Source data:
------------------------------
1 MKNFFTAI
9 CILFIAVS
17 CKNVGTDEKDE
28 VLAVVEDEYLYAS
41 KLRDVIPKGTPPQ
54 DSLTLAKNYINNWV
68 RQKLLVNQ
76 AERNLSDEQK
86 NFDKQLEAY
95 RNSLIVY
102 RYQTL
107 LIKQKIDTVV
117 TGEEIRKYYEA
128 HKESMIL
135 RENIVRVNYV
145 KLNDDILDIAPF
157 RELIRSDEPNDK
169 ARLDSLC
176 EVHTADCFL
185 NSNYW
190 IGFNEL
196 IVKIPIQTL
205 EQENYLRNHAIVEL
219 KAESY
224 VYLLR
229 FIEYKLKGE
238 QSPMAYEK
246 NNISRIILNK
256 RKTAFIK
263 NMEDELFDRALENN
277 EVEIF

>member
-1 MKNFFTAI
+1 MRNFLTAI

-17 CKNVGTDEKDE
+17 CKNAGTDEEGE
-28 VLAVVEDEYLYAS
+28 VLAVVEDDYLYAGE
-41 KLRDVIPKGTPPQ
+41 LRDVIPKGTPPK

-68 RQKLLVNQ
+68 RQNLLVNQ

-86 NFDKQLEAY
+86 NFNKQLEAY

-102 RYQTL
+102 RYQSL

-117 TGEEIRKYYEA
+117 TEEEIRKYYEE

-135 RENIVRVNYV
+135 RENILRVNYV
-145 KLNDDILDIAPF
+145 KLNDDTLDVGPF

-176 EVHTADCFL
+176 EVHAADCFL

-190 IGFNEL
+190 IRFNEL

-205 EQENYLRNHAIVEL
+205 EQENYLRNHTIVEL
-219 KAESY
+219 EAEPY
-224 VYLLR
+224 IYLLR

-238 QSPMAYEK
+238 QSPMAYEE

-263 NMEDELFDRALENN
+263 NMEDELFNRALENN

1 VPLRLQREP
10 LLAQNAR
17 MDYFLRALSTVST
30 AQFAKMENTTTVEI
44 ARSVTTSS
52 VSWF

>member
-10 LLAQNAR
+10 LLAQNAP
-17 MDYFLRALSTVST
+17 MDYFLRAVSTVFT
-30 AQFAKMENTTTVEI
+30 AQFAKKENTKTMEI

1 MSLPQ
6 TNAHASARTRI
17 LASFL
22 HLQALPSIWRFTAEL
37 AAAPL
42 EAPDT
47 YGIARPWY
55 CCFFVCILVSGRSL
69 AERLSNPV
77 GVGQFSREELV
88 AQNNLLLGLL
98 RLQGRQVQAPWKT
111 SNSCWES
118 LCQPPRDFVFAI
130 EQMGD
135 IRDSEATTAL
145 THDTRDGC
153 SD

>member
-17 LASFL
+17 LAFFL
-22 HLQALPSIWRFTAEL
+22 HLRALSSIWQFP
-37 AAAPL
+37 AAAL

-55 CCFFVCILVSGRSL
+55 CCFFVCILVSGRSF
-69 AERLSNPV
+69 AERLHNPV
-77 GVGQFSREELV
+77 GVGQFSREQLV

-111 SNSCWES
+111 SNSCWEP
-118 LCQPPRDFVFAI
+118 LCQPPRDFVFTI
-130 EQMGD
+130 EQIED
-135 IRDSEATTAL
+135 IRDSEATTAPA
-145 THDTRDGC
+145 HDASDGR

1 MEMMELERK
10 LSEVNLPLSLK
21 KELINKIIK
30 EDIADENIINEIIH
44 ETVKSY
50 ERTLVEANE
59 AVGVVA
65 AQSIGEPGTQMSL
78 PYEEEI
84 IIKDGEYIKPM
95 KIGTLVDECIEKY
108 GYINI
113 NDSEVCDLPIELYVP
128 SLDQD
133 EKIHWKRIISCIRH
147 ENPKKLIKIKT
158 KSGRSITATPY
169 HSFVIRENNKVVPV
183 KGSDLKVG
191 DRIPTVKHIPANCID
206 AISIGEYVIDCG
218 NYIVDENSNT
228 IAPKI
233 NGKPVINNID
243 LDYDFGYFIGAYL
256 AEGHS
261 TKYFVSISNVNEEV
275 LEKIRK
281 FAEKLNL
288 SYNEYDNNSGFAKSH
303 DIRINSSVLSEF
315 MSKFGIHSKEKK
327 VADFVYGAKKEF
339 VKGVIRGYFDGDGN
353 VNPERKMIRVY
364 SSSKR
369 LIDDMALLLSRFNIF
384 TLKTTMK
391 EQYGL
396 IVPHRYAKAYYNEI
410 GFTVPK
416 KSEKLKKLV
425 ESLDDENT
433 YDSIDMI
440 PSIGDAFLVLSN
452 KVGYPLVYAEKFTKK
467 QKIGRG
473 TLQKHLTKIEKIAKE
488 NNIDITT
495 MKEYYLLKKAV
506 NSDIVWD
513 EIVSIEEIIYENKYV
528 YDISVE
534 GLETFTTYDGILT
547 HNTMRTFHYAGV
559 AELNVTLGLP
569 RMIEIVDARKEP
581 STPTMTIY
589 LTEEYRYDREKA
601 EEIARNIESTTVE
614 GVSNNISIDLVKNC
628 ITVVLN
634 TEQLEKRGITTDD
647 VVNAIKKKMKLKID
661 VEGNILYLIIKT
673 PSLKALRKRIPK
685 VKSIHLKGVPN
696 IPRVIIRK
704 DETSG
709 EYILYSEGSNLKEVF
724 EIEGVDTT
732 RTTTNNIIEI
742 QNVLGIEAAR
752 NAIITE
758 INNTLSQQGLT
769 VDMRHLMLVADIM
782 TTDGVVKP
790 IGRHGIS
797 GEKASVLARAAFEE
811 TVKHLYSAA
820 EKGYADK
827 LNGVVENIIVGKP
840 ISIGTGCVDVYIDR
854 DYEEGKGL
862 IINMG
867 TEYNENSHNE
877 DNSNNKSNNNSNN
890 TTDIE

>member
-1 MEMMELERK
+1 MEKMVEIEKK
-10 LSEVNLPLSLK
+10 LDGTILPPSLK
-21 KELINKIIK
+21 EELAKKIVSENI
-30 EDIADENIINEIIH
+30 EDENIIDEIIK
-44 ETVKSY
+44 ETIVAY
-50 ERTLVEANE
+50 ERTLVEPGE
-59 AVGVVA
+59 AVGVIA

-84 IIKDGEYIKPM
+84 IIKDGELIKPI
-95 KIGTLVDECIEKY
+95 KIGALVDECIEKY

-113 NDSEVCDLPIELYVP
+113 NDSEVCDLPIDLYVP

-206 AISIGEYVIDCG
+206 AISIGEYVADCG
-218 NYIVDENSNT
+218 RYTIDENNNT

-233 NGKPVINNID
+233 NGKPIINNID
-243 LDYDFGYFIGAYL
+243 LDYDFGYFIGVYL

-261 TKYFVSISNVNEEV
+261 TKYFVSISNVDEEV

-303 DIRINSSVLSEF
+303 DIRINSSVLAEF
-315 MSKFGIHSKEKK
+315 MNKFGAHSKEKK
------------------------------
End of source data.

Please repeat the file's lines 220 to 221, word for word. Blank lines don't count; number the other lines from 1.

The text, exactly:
-50 ERTLVEANE
+50 ERTLVEPGE